Andrew Gates and The Ethics Sage (Steven Mintz) comment on my earlier post, Web Site Rewrites King’s Life.
Neither the King Center or martinlutherking.org are fully credible historical accounts of his life. I believe both should be taken with a grain of salt.
On one hand, the King Center is much more willing to ignore the negative aspects of Kings life and actions in order to preserve the politically correct illusion that he was some sort of second coming. For instance, it is widely known that King engaged in many extramarital affairs while he was busy with the Civil Rights Movement. There is also much evidence that many of Kings sermons and speeches contained plagiarized material. There is also much debate as to whether he ACTUALLY did the work at Boston University to earn his PhD. There are letters and testimony from some of his professors that suggests or outright states that they gave King high marks in their classes because he was black and it seemed the politically correct thing to do. None of this will be found on The King Centers website.
I would be more willing to cast aside the biography of MLK Jr. on martinlutherking.org as garbage if it didn’t have a lot of sources to back its facts up.
One the other hand, conclusions and rhetoric found in martinlutherking.org are FAR from unbiased. It does nothing to highlight the work that King did to lead the Civil Rights Movement.
I think if you take both articles and ignore the obvious bias in both, then you can get more of a full picture of the man and what he did. The King Center will point out his achievements, accomplishments, and the positive aspects of his life. martinlutherking.org does a good job (in my opinion) of bringing to light the negative characteristics and actions of the man that his PR people didn’t want the public to see.
Andrew’s Second Post one hour later –
Both websites seem to be bias and not fully trustworthy. When you get past the obvious bias of both sites and just take in the facts, I think you get a better overall picture of who MLK Jr. was and what he did.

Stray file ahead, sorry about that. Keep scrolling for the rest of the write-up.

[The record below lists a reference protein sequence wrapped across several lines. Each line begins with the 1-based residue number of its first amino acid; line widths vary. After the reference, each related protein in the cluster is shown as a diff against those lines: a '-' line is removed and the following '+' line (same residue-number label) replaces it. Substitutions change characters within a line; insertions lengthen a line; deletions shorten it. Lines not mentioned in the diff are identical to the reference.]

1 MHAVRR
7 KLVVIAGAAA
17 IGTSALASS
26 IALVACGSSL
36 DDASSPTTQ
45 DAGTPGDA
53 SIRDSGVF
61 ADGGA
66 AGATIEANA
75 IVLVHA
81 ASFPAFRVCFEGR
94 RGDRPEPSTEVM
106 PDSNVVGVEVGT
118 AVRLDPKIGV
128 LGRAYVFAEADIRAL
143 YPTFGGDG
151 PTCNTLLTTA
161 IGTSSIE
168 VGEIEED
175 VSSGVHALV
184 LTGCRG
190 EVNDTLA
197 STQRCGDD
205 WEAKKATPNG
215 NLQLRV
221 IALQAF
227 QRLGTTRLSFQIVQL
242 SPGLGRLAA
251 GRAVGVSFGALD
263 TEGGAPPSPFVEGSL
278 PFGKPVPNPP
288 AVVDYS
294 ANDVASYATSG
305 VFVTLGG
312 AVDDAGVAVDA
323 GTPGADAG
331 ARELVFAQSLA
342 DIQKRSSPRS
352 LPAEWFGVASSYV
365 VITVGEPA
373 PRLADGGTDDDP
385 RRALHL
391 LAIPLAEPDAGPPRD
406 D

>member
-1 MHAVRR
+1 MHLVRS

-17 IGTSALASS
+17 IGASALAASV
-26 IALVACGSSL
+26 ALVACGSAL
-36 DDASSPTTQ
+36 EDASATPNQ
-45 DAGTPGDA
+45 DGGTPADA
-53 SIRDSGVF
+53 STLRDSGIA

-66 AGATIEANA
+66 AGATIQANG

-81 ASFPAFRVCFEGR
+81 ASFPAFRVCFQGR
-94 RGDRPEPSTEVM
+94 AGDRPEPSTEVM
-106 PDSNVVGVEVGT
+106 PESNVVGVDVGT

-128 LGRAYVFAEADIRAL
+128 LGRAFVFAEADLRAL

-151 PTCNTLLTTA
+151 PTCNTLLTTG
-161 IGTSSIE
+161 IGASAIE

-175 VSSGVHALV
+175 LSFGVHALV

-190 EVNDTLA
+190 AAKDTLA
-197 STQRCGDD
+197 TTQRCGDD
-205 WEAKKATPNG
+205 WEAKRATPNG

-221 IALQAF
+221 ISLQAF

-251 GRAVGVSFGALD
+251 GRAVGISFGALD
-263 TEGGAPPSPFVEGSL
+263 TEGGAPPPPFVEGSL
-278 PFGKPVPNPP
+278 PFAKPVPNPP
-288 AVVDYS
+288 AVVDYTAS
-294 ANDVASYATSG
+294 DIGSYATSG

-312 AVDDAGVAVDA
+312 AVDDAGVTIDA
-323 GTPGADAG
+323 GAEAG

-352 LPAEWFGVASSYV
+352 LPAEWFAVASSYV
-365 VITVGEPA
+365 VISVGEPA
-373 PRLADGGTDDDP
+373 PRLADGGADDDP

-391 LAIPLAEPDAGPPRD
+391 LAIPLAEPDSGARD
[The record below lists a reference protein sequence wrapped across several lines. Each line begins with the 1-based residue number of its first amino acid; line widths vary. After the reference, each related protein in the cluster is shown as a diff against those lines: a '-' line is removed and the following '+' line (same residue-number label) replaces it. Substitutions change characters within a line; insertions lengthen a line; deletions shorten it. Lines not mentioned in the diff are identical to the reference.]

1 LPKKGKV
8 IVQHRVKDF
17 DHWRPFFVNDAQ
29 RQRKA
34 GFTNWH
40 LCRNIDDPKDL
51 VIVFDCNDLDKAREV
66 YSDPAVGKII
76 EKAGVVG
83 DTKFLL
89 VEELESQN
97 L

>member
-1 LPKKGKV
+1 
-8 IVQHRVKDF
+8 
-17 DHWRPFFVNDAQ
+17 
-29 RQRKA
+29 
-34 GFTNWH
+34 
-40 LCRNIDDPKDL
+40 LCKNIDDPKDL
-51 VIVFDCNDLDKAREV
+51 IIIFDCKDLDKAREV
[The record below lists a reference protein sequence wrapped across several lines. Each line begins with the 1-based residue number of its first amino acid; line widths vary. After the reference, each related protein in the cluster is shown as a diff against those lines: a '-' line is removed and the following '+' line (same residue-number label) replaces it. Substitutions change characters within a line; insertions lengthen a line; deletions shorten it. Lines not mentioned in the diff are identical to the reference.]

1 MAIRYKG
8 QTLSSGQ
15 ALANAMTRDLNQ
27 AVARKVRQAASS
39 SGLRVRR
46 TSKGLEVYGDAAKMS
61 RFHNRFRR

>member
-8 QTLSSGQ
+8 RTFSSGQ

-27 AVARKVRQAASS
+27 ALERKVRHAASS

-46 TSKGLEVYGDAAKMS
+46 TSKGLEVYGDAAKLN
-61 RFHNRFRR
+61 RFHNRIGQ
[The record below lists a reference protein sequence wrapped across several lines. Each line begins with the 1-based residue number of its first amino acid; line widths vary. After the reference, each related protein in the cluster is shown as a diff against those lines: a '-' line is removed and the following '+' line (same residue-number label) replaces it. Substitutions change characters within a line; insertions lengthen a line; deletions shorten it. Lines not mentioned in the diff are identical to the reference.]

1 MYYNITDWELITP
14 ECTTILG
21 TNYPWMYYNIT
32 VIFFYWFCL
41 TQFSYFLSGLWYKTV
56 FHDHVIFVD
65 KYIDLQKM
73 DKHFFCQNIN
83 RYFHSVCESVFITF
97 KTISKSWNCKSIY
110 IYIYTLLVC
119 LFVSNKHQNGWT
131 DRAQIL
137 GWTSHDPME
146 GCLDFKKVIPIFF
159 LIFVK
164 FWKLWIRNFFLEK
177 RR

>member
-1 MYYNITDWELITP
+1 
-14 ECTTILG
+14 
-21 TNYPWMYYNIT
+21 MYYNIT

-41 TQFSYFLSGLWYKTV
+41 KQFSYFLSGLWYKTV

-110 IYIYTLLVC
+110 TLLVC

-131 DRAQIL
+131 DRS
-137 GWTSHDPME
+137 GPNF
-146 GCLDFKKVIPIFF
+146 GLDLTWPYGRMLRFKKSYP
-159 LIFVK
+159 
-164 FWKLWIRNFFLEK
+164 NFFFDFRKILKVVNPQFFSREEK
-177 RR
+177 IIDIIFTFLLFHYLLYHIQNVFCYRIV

The King Center does a good job of highlighting his accomplishments and achievements. It also does a good job of giving you the politically correct version of the man that his PR people wanted the public to see.
martinlutherking.org seems to do a decent job of highlighting the character flaws and negative actions that his PR people didn’t want the public to see. Although this sites biography is filled with extreme interpretations and rhetoric. If the biography contained no sources whatsoever, I might be more willing to cast it aside as garbage. This is not the case though.
Like it or not, MLK Jr. did more to bring about equal civil liberties for african americans than any other person. This is definitely worth being remembered. However, he was engaged in extramarital affairs and was a plagiarizer. These are facts, not opinions. He did attend Communist Party meetings. I dont personally hold that against him, but I can appreciate how that would’ve destroyed his reputation back then if it became public knowledge.
A politically correct atmosphere is just as detrimental to the preservation of truth as extreme, ignorant rhetoric.
My response –
You might want to avoid two comments so close together in time. My computer identified it as spam and didn’t post it. I’ve been checking the spam lately, found it and put it up.
Comment as often as you like. I don’t want to discourage you but I don’t always check the spam and I don’t want to lose your comments. Those were about an hour apart, so it’s more than that. Thanks for commenting.
I really don’t have anything to say in response. I did the post because of my interest in a healthy skepticism of web sources and prefer to stay in that area.
Comment from The Ethics Sage –
It is amazing that such a website exists and there is a “community of white nationalists” with the theme: “White Pride, Worldwide.” I believe the proper way to handle sites like these is for teachers to discuss their points of view and refute their hatred. It can be a teachable moment and what better day to expose the lies and bigotry these groups stand for than the birthday of Martin Luther King, Jr.
My Response –
I really want children taught early one about the need to exercise judgment about the web and sources, but I worry that the need not to offend one group or another might prevent that from happening.
An editorial comment –
I wrote the post purely to talk about the virtue of skepticism when dealing with the Internet. Discussions of Martin Luther King (and I am experienced in these) tend to go toward the FBI and J. Edgar Hoover and then they head straight for a variety of conspiracy theories. I want to talk about using the web.
Now, that does not mean, you can’t discuss those aspects of King’s life you find interesting. If you make a comment on “Web Site Rewrites King’s Life,” I’ll put it up on this post just like I did Andrew’s and The Ethics Sage’s, that is, in full with no editing.
If you wish to criticize me, even harshly, for my unwillingness to join that aspect of the discussion, you may rest assured I will put that up completely as well.